By Tesfa-Alem Tekle
December 8, 2009 (ADDIS ABABA) – As a decisive UN climate change conference opens in Copenhagen, Denmark, the African Union chairman Jean Ping, warns that the African population could face an unprecedented disaster, if world leaders now fail to reach on a new and binding deal on climate change.
The Two-week long summit, expected to decide on the future fate of the planet, opened on Monday attracting negotiators from 192 countries.
Mr. Jean Ping made the strong remarks yesterday in Vienna at a UN Industrial Development Organization (UNIDO) annual conference.
‘‘If nothing happens we (Africans) will vanish’’ he told reporters.
The AU leader further said that climate change-triggered natural catastrophes like deadly floods and droughts have become reality in the developing world.
An African negotiating team led by Ethiopian Prime minister, Meles Zenawi is set to voice continent’s common stance at the summit during a climax of the summit.
In October, at a meeting in Addis Ababa, the African negotiating team has warned in strongest terms that it would walk-out of the meeting if world’s industrialized giants refrain to make concrete commitment to tackle climate change or fail to meet Africa’s demands.
The Copenhagen climate summit is considered as the most important summit in the history of UN climate conference.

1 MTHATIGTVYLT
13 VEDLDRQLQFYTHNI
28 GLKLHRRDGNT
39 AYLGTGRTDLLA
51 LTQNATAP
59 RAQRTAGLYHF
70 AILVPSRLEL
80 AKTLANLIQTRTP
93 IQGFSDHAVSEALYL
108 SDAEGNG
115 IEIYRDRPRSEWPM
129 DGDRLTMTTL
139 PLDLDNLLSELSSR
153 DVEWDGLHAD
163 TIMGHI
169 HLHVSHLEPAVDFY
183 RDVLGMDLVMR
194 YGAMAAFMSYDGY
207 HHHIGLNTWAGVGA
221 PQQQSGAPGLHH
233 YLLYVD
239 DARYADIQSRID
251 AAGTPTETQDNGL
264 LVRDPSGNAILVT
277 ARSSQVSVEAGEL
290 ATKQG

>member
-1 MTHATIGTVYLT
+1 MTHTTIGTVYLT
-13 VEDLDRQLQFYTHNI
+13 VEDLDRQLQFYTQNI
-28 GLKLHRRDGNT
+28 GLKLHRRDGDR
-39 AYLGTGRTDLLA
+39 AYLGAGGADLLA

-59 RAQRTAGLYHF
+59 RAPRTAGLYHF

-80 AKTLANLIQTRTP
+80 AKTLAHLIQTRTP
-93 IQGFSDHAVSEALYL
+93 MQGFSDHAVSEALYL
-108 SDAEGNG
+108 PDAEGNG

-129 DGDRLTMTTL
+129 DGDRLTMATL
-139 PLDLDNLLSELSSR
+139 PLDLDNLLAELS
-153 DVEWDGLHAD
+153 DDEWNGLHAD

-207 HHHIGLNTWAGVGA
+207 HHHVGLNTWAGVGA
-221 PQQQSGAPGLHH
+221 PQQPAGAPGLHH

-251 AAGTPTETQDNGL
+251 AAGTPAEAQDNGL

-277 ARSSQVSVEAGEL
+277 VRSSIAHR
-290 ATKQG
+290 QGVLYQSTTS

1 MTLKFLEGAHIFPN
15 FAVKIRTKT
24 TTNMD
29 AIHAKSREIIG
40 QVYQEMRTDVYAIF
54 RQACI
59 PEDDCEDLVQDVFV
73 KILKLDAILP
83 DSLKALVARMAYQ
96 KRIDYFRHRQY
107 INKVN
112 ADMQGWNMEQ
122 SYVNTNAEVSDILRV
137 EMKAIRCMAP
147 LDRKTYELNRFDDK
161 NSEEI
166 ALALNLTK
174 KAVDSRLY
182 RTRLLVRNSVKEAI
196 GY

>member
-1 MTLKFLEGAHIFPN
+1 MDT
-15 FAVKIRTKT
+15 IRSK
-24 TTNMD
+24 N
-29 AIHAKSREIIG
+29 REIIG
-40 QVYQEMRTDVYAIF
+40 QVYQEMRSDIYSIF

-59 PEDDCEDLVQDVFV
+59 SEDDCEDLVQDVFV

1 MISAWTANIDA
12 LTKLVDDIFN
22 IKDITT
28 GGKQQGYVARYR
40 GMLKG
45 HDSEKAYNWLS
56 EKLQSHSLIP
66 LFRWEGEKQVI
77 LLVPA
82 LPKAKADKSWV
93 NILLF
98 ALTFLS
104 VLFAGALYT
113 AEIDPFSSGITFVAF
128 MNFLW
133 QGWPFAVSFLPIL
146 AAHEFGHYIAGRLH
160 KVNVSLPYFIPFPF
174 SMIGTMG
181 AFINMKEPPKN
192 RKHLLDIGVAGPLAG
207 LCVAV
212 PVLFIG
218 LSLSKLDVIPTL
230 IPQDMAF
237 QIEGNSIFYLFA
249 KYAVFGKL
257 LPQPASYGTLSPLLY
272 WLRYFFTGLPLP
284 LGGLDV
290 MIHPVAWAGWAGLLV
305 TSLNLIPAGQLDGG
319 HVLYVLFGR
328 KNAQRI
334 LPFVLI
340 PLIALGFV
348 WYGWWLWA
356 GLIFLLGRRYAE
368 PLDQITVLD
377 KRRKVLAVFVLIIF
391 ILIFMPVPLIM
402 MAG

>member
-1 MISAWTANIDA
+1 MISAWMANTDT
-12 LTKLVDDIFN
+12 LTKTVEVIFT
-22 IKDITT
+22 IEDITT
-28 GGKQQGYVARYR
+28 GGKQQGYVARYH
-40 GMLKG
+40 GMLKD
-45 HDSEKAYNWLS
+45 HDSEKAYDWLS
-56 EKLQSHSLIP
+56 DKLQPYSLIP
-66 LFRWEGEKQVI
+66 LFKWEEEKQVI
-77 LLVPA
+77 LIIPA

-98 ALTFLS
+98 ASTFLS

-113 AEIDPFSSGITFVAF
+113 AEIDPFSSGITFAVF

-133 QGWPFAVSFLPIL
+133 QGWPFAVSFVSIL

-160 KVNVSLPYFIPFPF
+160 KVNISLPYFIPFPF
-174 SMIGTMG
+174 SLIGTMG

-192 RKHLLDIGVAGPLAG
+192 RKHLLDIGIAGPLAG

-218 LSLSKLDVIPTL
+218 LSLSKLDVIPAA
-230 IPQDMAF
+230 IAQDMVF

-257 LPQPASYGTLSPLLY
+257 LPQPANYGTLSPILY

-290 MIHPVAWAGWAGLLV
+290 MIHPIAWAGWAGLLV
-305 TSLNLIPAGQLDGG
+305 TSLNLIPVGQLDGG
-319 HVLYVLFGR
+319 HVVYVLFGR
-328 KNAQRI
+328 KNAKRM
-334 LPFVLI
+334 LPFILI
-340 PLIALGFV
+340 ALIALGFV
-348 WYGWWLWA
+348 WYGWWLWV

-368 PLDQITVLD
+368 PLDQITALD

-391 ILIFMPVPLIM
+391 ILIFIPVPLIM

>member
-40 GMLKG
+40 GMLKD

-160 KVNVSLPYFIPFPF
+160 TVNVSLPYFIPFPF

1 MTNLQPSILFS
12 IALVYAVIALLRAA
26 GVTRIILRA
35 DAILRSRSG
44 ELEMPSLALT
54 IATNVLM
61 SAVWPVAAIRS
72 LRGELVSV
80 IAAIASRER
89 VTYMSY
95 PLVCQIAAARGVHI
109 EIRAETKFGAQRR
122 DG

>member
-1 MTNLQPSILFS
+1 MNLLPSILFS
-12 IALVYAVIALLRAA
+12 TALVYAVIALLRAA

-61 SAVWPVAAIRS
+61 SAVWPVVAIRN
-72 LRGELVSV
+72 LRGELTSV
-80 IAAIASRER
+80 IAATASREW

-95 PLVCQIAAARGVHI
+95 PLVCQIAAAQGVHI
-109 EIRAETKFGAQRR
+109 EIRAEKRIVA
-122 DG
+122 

It is believed that the summit could be the best and only chance for world leaders to save the planet from calamitous global warming threat.
World’s most polluting country, the US and other leaders of the industrialized countries must now act before it is late. They should come to agreement without any hesitation and dispute.
The summit should avoid trading accusations on the degree of country’s past emission records, but to rather act swiftly, as there is no time for blaming one another and if so, they must put in their minds that with no doubt that someone in Africa or other developing country is dying of a climate change-related consequence by the moment they warm up their chairs refraining to make a sound course of action.
Africa says that what’s going on now is an environmental crime being committed against poor countries by the industrialized world.
African leaders argue that the continent has contributed virtually nothing to climate change (3%).But it is the prime continent paying the price.
Africa is now seeking Billions of dollars as compensation to climate change damages, has looking for a major emission cut by rich countries and a continuous support for poverty eradication and sustainable development.